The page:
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Microsoft Kinect R&D
Computer vision can allow for some pretty snazzy new interfaces and new uses for computers, and in February this year Microsoft showed some of the uses that research projects are finding for its Kinect gesture-based gaming peripheral.
This shot shows a research project called Mirage Blocks, which uses a Kinect-style camera and a controller-less user interface, coupled with a 3D projector, to render real objects digitally in 3D space. One possible use for the system would be to allow remote workers to collaborate on design of an object.
To see more photos of the Microsoft's R&D projects for Kinect, see Photos: Microsoft Kinect pushes natural UI frontier.
Datacentres might not look too exciting in themselves but they can crop up in some exotic places.
In April silicon.com rounded up the most interesting locations where datacentres can be found - including the Torre Girona chapel, in Spain (pictured above) which is home to the MareNostrum supercomputer.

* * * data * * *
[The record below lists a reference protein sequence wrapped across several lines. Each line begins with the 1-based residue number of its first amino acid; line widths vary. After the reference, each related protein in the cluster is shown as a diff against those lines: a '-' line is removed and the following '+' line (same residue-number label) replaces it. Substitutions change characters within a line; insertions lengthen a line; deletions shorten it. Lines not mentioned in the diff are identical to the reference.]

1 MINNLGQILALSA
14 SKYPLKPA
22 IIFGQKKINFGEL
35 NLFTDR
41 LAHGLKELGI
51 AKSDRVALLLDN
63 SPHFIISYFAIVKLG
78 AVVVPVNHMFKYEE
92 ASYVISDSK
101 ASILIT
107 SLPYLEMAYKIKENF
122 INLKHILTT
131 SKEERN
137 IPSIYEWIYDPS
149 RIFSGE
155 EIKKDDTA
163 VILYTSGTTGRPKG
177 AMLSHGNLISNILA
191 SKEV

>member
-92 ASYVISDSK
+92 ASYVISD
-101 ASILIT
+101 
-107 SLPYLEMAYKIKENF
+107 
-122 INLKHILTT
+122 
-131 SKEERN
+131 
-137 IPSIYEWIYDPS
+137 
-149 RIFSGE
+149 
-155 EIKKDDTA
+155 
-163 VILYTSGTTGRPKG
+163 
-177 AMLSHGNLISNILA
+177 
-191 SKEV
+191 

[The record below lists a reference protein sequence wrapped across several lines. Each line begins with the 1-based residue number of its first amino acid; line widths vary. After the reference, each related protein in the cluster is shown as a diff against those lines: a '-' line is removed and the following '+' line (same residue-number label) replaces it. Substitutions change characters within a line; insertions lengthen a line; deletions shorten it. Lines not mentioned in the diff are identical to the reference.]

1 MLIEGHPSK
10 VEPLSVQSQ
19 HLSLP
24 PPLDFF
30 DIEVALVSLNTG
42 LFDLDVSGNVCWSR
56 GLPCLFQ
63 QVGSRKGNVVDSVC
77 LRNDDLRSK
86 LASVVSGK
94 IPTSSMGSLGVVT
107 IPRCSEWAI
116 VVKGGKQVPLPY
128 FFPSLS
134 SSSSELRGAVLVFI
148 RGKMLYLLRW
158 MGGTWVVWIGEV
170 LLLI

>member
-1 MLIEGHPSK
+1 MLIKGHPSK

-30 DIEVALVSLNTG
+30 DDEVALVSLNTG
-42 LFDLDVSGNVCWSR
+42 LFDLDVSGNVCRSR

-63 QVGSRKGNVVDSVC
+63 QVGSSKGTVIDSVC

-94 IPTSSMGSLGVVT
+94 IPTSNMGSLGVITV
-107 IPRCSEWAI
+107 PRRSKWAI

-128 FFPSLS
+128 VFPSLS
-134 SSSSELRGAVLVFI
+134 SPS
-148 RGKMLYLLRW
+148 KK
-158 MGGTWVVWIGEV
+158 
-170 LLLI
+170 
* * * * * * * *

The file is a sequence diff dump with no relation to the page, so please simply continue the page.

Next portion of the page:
The machine, ranked as 118th in the list of the fastest 500 supercomputers in the world, is used for supercomputing research into computer, Earth and life sciences.
Explore more of the far flung corners of the world that are home to datacentres in Photos: The world's weirdest datacentres.
This is the underground storage facility for the University of Chicago's library. It opened its doors in May this year, relying on a robotic crane to retrieve books every time a user requests one of its 3.5 million items.
Reading material is stored in bins - each holding about 100 books or journals - inside the facility, which extends 50 feet below ground.
Barcodes are used to track each item so the automated retrieval system knows which bin to retrieve an item from when it's been requested.
To see more of the university's high-tech library visit Photos: Robotic library picks books out of the deep.
Photo: University of Chicago/Lloyd DeGrane